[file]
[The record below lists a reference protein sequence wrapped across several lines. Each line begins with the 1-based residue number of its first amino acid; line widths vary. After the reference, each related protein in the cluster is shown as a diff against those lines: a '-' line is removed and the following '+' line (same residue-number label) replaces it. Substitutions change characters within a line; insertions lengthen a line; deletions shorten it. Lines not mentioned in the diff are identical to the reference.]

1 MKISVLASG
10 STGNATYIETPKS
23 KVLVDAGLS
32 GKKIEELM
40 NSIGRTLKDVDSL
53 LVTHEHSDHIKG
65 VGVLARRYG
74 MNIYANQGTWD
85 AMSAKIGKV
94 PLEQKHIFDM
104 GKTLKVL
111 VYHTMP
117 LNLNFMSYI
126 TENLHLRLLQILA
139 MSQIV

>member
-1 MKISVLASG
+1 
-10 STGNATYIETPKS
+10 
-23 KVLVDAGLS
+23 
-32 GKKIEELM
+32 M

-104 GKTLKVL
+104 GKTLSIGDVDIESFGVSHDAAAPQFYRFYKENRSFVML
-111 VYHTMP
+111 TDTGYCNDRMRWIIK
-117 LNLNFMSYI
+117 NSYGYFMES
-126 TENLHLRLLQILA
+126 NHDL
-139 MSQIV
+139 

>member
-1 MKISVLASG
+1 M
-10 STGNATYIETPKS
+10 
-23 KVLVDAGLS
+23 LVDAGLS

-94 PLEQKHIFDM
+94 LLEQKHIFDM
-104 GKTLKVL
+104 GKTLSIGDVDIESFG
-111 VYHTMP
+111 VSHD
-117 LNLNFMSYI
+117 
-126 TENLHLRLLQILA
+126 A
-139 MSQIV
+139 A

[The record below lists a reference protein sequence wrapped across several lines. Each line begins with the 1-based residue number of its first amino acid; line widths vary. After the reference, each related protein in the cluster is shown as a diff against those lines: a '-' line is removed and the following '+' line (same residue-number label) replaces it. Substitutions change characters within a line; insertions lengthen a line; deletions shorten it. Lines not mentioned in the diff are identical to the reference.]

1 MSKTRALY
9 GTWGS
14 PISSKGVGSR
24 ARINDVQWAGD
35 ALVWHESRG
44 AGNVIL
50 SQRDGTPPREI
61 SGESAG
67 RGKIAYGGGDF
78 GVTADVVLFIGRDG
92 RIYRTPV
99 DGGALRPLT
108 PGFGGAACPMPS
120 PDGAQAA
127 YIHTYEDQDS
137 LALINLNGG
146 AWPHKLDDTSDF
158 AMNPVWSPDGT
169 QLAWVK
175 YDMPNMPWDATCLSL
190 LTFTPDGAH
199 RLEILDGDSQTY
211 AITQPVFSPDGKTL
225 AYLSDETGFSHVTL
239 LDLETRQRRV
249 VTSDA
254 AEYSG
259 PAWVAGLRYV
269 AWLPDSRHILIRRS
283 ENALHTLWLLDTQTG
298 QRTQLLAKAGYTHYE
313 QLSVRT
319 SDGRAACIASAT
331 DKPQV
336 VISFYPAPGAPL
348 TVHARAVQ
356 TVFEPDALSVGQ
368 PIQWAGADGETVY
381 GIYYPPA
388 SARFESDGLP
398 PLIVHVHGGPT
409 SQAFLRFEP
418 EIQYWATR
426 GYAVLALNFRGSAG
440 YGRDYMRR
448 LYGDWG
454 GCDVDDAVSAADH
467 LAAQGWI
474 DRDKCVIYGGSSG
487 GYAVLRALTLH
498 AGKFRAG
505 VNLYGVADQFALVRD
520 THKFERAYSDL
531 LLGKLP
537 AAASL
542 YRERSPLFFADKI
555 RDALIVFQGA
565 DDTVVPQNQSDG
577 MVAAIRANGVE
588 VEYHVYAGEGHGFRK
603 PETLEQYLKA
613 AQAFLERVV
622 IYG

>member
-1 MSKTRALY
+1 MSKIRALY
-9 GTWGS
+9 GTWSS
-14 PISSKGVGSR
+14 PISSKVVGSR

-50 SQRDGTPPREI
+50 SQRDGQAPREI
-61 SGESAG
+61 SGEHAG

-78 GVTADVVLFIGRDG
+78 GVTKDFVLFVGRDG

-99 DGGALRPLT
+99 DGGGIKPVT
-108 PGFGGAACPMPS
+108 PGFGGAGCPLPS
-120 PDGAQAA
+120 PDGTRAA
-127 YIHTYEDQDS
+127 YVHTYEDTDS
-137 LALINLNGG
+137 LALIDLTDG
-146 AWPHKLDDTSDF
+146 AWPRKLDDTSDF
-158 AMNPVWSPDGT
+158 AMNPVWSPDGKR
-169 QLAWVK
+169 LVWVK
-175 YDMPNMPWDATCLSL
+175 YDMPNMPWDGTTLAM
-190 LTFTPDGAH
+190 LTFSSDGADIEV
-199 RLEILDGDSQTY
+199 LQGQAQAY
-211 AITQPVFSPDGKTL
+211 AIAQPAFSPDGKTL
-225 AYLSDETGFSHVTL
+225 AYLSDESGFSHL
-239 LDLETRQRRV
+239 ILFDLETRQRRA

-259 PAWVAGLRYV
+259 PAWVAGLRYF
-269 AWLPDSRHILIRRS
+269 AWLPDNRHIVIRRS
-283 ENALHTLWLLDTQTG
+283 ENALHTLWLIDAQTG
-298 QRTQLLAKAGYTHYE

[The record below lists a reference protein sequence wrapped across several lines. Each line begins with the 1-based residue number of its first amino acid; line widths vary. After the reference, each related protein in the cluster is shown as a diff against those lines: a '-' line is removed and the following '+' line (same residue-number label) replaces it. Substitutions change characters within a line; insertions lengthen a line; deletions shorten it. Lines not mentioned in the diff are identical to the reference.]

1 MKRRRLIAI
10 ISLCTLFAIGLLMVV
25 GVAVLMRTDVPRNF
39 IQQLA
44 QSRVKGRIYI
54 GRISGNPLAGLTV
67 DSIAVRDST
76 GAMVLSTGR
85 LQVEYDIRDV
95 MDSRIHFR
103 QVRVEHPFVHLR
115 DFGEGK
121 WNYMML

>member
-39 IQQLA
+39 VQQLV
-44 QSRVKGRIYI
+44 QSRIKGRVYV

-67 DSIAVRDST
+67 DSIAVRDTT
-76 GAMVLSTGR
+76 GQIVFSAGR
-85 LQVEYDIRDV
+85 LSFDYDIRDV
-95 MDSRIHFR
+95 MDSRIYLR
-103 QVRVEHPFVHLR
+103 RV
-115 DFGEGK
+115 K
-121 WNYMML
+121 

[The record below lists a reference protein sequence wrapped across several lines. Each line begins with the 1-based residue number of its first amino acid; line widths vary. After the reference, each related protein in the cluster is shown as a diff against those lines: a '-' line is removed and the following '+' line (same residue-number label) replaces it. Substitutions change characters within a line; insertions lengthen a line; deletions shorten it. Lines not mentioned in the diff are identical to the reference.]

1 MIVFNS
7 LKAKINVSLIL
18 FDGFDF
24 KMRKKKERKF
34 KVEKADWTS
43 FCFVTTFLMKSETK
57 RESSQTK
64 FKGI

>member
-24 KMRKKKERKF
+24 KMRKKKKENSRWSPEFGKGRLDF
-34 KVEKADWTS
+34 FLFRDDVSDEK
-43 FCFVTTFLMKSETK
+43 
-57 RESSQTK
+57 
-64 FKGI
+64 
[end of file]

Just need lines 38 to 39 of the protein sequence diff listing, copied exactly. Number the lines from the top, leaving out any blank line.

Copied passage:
+1 M
-10 STGNATYIETPKS